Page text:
Standard Guide for Abrasion Resistance of Mortar Surfaces Using a Rotary Platform Abraser
5.1 Wear on mortar surfaces can be generated by a number of factors including skidding, scraping or sliding of objects on the surface, foot and tire traffic. This guide provides a means to quantify the abrasion resistance of treated or untreated mortars and other similar products.
5.1.1 This guide can be used to determine the effectiveness of fluid applied hardeners, densifiers and sealers by comparison with untreated control specimens.
5.1.2 This guide can be used with other test methods to determine the effectiveness of surface treatments after abrasion. For example, Test Method D6532 can be used to evaluate the effectiveness of clear water repellents on hydraulic cement mortar specimens based on water absorption after water soaking, by testing the specimen prior to abrasion and after the specimen has been subjected to abrasion.
5.2 This guide may be useful for acceptance testing of a mortar surface, and it can be used to evaluate the effects of processing variables such as substrate preparation before treatment, surface texture, treatment application variables, and curing regimen.
5.3 Results may be used to correlate with in-place performance, for comparative rating of the performance of alternative materials, or for comparison among treated and untreated surfaces. The resistance of material surfaces to abrasion, as measured on a testing machine in the laboratory, is generally only one of several factors contributing to wear performance as experienced in the actual use of the material. Other factors may need to be considered in any calculation of predicted life from specific abrasion data.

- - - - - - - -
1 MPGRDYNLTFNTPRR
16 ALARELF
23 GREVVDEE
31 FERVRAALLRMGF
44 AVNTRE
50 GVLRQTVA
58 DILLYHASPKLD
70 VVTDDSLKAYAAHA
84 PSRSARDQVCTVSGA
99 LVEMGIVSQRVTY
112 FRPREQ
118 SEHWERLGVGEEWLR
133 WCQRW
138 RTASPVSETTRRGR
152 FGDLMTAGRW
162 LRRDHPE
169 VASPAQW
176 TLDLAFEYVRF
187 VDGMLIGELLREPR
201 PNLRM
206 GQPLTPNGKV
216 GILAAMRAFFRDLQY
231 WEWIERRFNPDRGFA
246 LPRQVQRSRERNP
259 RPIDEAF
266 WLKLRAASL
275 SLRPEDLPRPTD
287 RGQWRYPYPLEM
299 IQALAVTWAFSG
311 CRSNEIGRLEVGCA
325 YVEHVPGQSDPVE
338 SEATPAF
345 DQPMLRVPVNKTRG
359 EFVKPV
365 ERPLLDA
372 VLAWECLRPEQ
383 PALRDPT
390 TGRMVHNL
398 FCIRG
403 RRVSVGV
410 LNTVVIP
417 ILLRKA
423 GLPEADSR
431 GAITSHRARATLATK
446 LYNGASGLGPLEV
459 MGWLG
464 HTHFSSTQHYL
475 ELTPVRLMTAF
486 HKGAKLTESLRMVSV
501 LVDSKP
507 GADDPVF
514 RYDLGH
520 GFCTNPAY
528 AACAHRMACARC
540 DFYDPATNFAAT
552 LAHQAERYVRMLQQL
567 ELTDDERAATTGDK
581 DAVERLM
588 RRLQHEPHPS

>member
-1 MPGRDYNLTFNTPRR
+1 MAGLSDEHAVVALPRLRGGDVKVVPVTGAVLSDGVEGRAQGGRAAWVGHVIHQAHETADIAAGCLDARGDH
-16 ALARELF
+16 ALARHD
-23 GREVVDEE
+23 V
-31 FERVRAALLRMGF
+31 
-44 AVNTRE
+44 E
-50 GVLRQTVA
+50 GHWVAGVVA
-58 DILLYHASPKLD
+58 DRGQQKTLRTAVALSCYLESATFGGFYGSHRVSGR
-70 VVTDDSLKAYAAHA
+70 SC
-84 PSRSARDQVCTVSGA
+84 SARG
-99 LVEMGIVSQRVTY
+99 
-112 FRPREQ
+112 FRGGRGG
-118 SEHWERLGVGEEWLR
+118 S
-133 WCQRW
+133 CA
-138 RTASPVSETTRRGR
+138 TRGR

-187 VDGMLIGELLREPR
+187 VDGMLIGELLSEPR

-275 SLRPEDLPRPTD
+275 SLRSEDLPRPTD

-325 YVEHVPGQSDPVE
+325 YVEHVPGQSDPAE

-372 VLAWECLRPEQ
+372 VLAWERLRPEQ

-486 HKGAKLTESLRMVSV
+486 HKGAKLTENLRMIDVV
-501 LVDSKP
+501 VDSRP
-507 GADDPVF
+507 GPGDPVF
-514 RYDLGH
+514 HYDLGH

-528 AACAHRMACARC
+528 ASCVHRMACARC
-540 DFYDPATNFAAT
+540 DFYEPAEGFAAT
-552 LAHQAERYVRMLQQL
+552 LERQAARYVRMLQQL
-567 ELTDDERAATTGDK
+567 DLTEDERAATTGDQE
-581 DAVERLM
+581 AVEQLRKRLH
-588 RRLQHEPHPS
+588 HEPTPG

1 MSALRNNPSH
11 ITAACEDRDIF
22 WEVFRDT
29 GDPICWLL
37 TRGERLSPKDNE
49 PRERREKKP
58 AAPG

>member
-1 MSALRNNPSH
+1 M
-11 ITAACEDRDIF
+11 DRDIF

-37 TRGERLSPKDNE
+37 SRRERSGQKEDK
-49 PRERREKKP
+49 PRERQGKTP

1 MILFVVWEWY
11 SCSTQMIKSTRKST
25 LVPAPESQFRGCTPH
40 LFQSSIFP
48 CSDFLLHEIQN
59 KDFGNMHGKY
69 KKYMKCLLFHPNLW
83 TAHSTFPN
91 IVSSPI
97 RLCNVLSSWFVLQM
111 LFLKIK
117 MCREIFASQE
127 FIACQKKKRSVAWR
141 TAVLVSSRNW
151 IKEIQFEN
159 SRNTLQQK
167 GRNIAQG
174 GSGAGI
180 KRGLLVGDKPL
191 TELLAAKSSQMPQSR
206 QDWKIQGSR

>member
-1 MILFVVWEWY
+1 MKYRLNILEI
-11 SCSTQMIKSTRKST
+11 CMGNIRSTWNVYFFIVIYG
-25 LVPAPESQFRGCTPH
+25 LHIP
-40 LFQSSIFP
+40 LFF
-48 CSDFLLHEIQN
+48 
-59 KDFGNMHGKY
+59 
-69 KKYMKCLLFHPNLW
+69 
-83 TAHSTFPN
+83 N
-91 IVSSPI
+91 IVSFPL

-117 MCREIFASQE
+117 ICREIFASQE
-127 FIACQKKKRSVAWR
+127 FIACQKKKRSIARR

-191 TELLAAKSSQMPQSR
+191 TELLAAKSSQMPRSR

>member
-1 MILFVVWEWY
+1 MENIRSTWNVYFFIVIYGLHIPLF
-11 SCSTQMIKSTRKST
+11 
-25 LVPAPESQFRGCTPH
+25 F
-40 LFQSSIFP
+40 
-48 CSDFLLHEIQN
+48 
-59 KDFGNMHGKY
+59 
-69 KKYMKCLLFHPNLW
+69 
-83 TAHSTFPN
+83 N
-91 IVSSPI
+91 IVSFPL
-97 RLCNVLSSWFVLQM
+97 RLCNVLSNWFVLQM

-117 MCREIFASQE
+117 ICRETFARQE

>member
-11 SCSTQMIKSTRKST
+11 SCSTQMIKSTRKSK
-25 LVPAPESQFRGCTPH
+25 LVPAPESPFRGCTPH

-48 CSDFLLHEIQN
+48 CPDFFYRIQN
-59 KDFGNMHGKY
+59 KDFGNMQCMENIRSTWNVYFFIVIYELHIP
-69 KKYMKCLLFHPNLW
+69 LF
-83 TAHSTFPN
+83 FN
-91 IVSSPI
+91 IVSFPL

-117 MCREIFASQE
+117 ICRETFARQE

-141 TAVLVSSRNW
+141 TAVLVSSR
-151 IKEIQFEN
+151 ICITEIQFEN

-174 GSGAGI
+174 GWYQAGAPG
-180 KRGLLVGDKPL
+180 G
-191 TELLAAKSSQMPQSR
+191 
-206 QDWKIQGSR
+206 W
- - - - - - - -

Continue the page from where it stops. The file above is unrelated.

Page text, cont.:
5.4 The resistance of mortar to abrasion may be affected by factors including test conditions, type of abradant, pressure between the specimen and abradant, selection of mortar-making materials (mixture proportions, curing and finishing procedures), and type, kind, or amount of treatment materials.
5.5 Abrasion tests utilizing the rotary platform abraser may be subject to variation due to changes in the abradant during the course of specific tests. Depending on abradant type and test specimen, the abrading wheel surface may become clogged due to the adhesion of wear debris generated during the test to the surface of the abrasive wheel. To provide more consistent results, the abrading wheels should be cleaned and resurfaced at regularly defined intervals.
1.1 This guide is intended to assist in establishing procedures for determining the relative abrasion resistance of treated or untreated mortar surfaces.
1.2 This guide utilizes the rotary platform abraser, which generates a combination of rolling and rubbing to cause wear to the specimen surface. Wear can be quantified as cycles to a specific end-point. Other commonly used evaluations are presented in Appendix X1 and include mass loss, wear index, or volume loss.
1.3 The values stated in SI units are to be regarded as standard. No other units of measurement are included in this standard.
Note 1: Other procedures used to measure abrasion resistance of concrete surfaces include Test Methods C418, C779/C779M, C944/C944M, and C1138M. Other methods that reference the rotary platform abraser and may be of interest include Specification C744 and Test Methods C1353, D4060 and F510.
1.4 This standard does not purport to address all of the safety concerns, if any, associated with its use. It is the responsibility of the user of this standard to establish appropriate safety and health practices and determine the applicability of regulatory limitations prior to use.
Formato físico y digital
Nota: Precios sin IVA ni gastos de envío
Añadir a la cesta